October 6, 2003
Student finds her passion giving 'voice' to women
By Jennifer McNulty
Not many college seniors discover their passion and then get a chance
to talk about it on national television.
This article is part of Profiles in Excellence, an ongoing
series highlighting the outstanding educational opportunities
and achievements of UCSC students and graduates. Other profiles
are posted on the Profiles in Excellence web
|With a double major in community
studies and womens studies, Kolleen Duley first learned about
the needs of women in prison when she took a course called Womens
Health Activism. Photo: Jennifer
But thats what happened to Kolleen Duley, a senior at UCSC who
was recruited by producers of The Sharon Osbourne Show to discuss
her work with women survivors of domestic violence who are jailed for
crimes they commit related to their abuse.
Although media attention, including Osbournes, tends to focus
on the small number of women who kill their abusive husbands, domestic
violence is the top reason women commit crimes, according to advocates
for battered women.
Duley met Osbourne during a visit to the California Institution for
Women in Chino, where she meets regularly with members of the prisons
Battered Womens Support Group.
I dont watch TV, so I didnt really know who she
was, Duley recalled of the fateful encounter with Osbourne, the
wife of rocker Ozzy Osbourne who recently launched her own talk show.
But Duley recognized the potential opportunity to draw media attention
to the plight of battered women in prison, and she initiated a conversation
with one of the shows producers.
Osbourne was promptly drawn into the conversation, and a few days
later, Duley received a call inviting her to appear on the show.
I think thats what organizing is all about--making connections,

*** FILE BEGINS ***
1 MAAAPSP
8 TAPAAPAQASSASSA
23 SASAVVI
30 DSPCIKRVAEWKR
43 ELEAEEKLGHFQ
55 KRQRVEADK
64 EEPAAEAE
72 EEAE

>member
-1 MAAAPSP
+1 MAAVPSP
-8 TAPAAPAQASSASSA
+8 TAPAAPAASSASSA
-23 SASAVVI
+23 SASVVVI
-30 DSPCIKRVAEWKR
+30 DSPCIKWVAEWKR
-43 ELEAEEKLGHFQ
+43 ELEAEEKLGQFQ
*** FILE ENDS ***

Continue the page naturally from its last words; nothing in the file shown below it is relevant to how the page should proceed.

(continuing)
said Duley. They said they really appreciated my energy and wanted
to fly me down to Los Angeles.
Taping the show was an almost surreal departure from the world in which
Duley chooses to work. They even have a green room,
laughed Duley, as she recalled the studios lounge for guests,
the first-class flights, limousines, and makeup.
With a double major in community studies and womens studies,
first learned about the needs of women in prison during her junior year,
when she took a course called Womens Health Activism from
Nancy Stoller, a professor of community studies who is now Duleys
In April, Duley began a six-month field study with Free
Battered Women (FBW), a San Francisco-based nonprofit that focuses
on the needs of incarcerated survivors of domestic violence. FBW works
on multiple fronts to increase public understanding of how domestic
violence contributes to crime and to provide support to women in prison.
The groups Habeas Project lobbies for the release of incarcerated
women who had been abused but could not present the abuse as evidence
during their trial. FBW has helped four women gain their release since
legislation allowed women convicted of murder before 1992 to challenge
Duley had never visited a prison until last year.
Its a totally different world, she said. The
overwhelming feeling is the ultimate sense of guilt that you get to
leave. But Duley bears the guilt in exchange for the satisfaction
she gains from helping women whove been largely forgotten by the
rest of the world.
People dont understand domestic violence, said Duley.
They ask, Why didnt she just leave? And there
are 1,000 reasons why women dont leave. A lot of women dont
have the money to leave, or a place to go, or they actually dont
believe theyre battered women. They often still really love their
partners, and if they have children, they want to keep the family together.